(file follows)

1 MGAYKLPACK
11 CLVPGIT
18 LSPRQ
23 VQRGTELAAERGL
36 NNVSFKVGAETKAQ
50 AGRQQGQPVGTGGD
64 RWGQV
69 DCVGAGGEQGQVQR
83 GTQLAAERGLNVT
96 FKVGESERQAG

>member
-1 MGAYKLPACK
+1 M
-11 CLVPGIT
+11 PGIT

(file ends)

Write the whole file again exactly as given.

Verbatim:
1 MGAYKLPACK
11 CLVPGIT
18 LSPRQ
23 VQRGTELAAERGL
36 NNVSFKVGAETKAQ
50 AGRQQGQPVGTGGD
64 RWGQV
69 DCVGAGGEQGQVQR
83 GTQLAAERGLNVT
96 FKVGESERQAG

>member
-1 MGAYKLPACK
+1 M
-11 CLVPGIT
+11 PGIT